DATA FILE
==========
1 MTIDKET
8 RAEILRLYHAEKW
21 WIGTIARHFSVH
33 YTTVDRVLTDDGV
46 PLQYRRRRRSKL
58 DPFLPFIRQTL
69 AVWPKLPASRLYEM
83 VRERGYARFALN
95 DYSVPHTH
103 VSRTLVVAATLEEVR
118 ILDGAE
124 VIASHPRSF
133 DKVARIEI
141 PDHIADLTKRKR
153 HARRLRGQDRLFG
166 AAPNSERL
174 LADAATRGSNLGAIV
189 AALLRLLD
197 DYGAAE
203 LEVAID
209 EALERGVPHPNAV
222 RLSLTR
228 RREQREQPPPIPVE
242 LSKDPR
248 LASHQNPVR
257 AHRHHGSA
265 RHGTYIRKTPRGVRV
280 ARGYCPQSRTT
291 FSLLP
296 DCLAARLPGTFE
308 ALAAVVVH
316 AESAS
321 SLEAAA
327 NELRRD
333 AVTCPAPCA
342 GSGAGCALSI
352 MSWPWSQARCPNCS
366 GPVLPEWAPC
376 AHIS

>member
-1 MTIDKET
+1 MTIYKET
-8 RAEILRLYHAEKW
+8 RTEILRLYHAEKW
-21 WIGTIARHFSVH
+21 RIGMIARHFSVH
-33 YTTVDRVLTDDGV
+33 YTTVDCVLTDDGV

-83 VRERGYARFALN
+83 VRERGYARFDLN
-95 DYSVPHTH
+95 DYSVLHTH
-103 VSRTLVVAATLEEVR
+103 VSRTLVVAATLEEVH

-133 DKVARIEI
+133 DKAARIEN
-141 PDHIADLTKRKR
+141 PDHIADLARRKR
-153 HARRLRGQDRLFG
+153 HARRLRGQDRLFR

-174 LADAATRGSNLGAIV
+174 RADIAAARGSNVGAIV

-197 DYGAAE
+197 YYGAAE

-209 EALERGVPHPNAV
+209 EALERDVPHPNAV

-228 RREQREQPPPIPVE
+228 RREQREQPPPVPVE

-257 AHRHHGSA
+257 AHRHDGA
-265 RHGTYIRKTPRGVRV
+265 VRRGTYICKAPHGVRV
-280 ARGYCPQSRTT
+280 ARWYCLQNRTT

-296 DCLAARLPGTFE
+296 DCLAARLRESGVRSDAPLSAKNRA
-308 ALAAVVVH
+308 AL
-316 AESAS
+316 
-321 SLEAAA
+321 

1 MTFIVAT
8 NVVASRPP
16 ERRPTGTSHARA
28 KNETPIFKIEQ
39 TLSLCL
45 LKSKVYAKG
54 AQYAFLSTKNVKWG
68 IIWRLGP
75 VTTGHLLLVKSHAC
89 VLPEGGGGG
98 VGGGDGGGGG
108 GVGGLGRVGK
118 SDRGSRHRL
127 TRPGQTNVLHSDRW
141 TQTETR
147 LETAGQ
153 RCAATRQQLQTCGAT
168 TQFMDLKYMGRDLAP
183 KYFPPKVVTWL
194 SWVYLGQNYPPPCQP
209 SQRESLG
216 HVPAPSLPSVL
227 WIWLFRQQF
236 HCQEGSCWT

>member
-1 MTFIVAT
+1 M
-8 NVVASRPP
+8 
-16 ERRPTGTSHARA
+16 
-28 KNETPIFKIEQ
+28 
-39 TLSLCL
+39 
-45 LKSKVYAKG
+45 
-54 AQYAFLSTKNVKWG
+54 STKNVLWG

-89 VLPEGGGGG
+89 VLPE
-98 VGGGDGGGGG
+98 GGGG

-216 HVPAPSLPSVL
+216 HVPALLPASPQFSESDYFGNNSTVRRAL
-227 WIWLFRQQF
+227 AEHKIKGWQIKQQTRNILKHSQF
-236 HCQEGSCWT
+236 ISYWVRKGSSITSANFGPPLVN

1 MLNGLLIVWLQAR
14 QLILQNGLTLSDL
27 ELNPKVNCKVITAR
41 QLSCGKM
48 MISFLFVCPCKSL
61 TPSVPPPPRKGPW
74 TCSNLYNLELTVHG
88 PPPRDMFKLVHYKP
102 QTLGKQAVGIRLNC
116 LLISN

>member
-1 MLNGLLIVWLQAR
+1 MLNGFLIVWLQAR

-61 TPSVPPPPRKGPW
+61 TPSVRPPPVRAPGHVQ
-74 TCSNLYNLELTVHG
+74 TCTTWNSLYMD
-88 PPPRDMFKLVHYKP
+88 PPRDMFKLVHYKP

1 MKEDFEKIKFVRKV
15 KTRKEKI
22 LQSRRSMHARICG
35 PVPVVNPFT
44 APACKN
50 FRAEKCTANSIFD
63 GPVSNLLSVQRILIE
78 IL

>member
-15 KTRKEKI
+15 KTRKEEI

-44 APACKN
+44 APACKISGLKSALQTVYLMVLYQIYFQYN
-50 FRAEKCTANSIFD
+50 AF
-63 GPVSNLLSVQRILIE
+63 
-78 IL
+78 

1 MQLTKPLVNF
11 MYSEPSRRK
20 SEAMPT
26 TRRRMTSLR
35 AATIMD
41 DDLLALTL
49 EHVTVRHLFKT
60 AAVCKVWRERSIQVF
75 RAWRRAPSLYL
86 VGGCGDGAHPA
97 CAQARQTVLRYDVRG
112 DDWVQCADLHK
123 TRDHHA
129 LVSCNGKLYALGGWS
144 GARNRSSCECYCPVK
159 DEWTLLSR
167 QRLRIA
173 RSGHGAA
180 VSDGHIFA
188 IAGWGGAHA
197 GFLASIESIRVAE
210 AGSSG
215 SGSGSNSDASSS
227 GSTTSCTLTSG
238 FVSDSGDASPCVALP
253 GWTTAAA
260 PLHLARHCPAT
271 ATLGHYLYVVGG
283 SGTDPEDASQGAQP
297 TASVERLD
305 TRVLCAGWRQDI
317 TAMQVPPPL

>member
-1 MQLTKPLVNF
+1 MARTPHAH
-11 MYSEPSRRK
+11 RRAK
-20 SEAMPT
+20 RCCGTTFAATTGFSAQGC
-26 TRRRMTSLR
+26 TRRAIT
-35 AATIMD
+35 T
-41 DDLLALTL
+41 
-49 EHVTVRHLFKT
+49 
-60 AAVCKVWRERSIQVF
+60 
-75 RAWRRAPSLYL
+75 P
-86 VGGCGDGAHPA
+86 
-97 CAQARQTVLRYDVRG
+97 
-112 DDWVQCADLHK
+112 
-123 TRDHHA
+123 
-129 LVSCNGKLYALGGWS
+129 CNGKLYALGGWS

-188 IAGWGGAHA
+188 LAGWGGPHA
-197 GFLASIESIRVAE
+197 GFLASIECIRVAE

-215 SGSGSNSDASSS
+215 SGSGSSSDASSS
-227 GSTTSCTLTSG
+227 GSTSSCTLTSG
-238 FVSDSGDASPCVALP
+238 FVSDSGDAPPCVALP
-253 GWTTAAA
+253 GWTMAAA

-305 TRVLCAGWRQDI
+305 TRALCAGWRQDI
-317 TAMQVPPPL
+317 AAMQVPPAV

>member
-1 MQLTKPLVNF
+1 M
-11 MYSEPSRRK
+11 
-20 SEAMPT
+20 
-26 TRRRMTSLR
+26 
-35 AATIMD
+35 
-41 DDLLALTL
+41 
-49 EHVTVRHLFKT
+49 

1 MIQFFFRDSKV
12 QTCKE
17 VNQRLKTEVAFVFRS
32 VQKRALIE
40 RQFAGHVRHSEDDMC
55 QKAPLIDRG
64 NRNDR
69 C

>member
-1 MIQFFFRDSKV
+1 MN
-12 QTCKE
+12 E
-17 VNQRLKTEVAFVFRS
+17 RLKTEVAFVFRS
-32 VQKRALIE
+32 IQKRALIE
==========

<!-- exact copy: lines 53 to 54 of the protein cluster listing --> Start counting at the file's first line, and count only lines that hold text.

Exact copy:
-103 VSRTLVVAATLEEVR
+103 VSRTLVVAATLEEVH